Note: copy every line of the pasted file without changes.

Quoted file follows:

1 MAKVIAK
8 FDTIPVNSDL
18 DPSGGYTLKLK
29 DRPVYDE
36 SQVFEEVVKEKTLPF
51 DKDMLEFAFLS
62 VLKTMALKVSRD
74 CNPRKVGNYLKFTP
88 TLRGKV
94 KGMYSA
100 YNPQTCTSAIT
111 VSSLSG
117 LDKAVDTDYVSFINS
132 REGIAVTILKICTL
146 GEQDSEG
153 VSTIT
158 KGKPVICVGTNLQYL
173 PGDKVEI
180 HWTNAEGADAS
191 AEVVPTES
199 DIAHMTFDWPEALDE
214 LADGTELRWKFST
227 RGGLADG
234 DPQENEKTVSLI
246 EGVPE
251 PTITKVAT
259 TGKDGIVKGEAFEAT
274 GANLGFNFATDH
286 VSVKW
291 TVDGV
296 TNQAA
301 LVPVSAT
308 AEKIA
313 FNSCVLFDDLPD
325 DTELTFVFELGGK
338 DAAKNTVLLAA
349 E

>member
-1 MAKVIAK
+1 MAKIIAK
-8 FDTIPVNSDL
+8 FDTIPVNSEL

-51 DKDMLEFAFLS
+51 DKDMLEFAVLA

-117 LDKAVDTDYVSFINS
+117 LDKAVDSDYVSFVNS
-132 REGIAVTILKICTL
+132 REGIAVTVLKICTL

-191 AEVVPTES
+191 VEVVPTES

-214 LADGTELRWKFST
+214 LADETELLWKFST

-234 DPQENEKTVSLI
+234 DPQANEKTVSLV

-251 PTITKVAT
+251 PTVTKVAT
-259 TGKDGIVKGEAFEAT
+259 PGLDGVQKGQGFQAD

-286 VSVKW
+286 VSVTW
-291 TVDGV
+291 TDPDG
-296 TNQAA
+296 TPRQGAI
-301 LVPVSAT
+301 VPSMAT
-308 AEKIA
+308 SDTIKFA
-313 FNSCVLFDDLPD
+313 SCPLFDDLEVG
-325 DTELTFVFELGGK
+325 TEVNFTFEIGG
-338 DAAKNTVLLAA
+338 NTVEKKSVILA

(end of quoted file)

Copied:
1 MAKVIAK
8 FDTIPVNSDL
18 DPSGGYTLKLK
29 DRPVYDE
36 SQVFEEVVKEKTLPF
51 DKDMLEFAFLS
62 VLKTMALKVSRD
74 CNPRKVGNYLKFTP
88 TLRGKV
94 KGMYSA
100 YNPQTCTSAIT
111 VSSLSG
117 LDKAVDTDYVSFINS
132 REGIAVTILKICTL
146 GEQDSEG
153 VSTIT
158 KGKPVICVGTNLQYL
173 PGDKVEI
180 HWTNAEGADAS
191 AEVVPTES
199 DIAHMTFDWPEALDE
214 LADGTELRWKFST
227 RGGLADG
234 DPQENEKTVSLI
246 EGVPE
251 PTITKVAT
259 TGKDGIVKGEAFEAT
274 GANLGFNFATDH
286 VSVKW
291 TVDGV
296 TNQAA
301 LVPVSAT
308 AEKIA
313 FNSCVLFDDLPD
325 DTELTFVFELGGK
338 DAAKNTVLLAA
349 E

>member
-1 MAKVIAK
+1 MAKIIAK
-8 FDTIPVNSDL
+8 FDTIPVNSEL

-51 DKDMLEFAFLS
+51 DKDMLEFAVLA

-117 LDKAVDTDYVSFINS
+117 LDKAVDSDYVSFVNS
-132 REGIAVTILKICTL
+132 REGIAVTVLKICTL

-191 AEVVPTES
+191 VEVVPTES

-214 LADGTELRWKFST
+214 LADETELLWKFST

-234 DPQENEKTVSLI
+234 DPQANEKTVSLV

-251 PTITKVAT
+251 PTVTKVAT
-259 TGKDGIVKGEAFEAT
+259 PGLDGVQKGQGFQAD

-286 VSVKW
+286 VSVTW
-291 TVDGV
+291 TDPDG
-296 TNQAA
+296 TPRQGAI
-301 LVPVSAT
+301 VPSMAT
-308 AEKIA
+308 SDTIKFA
-313 FNSCVLFDDLPD
+313 SCPLFDDLEVG
-325 DTELTFVFELGGK
+325 TEVNFTFEIGG
-338 DAAKNTVLLAA
+338 NTVEKKSVILA